don miller

I’ve read a lot of books.  But there are a lot more I haven’t read even though I’ve wanted to.  Don Miller’s Blue Like Jazz is one of these.  My husband first read it in college, and though our reading tastes usually differ quite a bit, his high opinion of Blue Like Jazz (as well as Miller’s other work) has long placed it on my mental to-read list.  So when Miller came to the area on a book tour for his new book, we took advantage of the chance to see him in person.

After hearing from Miller, I’m only more interested in reading his work.  Though he didn’t read directly from his new book, he talked about how he has come to view the idea of story and conflict and the roles these play in our everyday lives.  Miller discusses religion and spirituality somewhat unconventionally, and he is entirely unapologetic about voicing his thoughts and ideas, even when they conflict with those generally espoused by organized religion.  But interwoven in everything he had to say were humor and sincerity, and I’m eager to see how these come through in his books as well as his talk.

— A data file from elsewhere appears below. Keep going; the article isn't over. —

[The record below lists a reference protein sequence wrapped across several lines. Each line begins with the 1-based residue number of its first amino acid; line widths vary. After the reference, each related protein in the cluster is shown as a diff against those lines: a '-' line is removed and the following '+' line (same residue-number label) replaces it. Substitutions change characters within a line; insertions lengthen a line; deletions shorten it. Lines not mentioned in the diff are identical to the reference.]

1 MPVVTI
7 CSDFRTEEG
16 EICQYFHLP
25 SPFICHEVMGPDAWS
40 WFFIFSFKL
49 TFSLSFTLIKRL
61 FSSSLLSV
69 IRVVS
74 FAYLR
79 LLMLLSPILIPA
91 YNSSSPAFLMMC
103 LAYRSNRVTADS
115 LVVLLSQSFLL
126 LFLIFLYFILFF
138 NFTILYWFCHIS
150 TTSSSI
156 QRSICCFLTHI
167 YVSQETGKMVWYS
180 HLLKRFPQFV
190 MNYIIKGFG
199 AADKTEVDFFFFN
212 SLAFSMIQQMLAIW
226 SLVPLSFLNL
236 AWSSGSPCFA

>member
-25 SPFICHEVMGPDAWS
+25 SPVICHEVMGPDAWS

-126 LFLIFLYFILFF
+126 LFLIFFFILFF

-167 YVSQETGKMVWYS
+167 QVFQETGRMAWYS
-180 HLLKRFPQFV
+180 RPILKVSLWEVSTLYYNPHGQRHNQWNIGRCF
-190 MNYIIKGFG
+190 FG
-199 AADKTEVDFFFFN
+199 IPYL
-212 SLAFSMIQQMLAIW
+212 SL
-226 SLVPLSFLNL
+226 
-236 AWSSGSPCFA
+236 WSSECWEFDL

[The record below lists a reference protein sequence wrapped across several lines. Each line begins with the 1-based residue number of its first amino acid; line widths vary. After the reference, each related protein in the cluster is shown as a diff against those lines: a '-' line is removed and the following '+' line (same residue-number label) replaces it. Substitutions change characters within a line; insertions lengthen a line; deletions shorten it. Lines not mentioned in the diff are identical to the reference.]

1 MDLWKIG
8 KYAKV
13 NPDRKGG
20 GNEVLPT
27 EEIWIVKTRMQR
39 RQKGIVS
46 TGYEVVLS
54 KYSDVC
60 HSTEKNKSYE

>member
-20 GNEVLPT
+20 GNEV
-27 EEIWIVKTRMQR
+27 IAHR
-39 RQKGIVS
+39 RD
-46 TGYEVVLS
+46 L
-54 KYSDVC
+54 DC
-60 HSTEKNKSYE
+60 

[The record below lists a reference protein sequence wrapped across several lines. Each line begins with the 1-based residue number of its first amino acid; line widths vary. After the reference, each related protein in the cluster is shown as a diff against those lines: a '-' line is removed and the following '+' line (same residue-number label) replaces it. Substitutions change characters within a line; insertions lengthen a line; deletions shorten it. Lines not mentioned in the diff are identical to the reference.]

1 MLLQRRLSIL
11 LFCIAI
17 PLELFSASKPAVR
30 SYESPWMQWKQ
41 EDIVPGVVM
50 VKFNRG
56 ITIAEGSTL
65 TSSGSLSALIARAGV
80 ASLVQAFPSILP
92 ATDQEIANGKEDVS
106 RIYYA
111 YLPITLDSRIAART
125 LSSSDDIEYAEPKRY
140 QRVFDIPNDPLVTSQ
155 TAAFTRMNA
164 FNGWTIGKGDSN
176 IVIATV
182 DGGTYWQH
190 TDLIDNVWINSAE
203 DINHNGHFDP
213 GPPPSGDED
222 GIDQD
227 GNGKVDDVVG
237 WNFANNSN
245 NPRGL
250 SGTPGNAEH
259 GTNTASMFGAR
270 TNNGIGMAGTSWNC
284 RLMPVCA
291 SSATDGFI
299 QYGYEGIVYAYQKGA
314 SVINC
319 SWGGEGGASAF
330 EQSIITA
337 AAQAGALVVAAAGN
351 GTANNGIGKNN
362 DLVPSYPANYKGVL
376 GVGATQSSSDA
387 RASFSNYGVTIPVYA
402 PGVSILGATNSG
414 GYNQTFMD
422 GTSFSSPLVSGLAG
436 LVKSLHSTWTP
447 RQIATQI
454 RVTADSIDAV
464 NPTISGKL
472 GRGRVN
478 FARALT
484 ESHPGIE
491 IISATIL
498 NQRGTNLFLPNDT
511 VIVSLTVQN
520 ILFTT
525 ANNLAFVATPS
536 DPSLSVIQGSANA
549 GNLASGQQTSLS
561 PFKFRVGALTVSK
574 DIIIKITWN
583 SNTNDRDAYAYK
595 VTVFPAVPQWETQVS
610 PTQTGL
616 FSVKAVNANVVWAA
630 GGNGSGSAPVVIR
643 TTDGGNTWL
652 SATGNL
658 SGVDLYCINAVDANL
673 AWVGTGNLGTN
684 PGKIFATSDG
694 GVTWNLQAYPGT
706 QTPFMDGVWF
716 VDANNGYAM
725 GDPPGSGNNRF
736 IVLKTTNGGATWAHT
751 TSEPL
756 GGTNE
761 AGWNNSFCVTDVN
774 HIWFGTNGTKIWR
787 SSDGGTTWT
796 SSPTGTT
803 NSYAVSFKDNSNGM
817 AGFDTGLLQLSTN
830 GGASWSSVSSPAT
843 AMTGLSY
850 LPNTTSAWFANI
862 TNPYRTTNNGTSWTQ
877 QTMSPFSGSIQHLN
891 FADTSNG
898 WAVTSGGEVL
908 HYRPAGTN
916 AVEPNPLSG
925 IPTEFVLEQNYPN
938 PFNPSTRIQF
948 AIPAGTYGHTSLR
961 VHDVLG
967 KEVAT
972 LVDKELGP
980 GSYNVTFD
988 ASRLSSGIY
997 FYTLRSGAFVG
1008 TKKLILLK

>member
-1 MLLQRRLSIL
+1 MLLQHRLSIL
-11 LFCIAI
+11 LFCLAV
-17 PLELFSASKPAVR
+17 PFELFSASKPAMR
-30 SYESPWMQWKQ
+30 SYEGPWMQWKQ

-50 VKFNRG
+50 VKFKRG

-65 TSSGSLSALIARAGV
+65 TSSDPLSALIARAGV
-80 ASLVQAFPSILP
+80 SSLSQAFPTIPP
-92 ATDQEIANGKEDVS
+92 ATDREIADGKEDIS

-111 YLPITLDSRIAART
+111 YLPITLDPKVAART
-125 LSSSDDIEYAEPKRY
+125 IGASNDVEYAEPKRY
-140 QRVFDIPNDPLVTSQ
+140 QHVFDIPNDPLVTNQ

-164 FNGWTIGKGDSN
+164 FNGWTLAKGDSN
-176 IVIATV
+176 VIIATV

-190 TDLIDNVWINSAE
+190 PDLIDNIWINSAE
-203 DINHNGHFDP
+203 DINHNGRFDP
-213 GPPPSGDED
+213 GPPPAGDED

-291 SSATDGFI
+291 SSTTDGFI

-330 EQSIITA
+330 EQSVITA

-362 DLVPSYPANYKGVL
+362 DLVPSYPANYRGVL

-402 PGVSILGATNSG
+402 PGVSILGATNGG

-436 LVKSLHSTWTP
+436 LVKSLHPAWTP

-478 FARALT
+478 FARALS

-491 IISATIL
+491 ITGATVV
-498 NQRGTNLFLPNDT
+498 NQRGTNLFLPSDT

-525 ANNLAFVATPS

But besides getting to hear about his written work, we also got to hear about his community efforts.  Miller, who lives in Portland, OR, grew up without a father and has founded an organization called The Mentoring Project to work with boys in this situation.  A significant number of men in prison grew up without fathers, and fatherlessness is also linked to a number of other societal issues, such as unwanted pregnancies.  It’s Miller’s belief that the church has the infrastructure to address the issue in ways governmental organizations can not, and it is this belief that led him to found The Mentoring Project.  Though it is currently only in Portland, the organization plans to launch nationwide in Fall 2010.  It seems entirely too rare to hear of a writer of Miller’s stature putting his beliefs into real-life practice.  The project may still be in its early stages, but it will be interesting to see how Miller’s attention to this issue impacts communities throughout the country.

I’ve read the first few pages of Blue Like Jazz since seeing Miller the other night, and already, I can tell that he has an appealing writing style and an intriguing narrative voice.  I’m looking forward to getting further into it and hearing more of Miller’s story.

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~ by Molly on November 7, 2009.

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